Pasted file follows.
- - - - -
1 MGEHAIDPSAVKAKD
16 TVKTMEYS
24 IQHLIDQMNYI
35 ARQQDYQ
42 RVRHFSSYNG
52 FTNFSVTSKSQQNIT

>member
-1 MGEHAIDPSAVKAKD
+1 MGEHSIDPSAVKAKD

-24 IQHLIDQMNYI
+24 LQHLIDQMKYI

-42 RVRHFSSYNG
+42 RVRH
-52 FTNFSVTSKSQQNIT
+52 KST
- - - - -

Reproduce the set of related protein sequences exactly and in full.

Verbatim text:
1 MGEHAIDPSAVKAKD
16 TVKTMEYS
24 IQHLIDQMNYI
35 ARQQDYQ
42 RVRHFSSYNG
52 FTNFSVTSKSQQNIT

>member
-1 MGEHAIDPSAVKAKD
+1 MGEHSIDPSAVKAKD

-24 IQHLIDQMNYI
+24 LQHLIDQMKYI

-42 RVRHFSSYNG
+42 RVRH
-52 FTNFSVTSKSQQNIT
+52 KST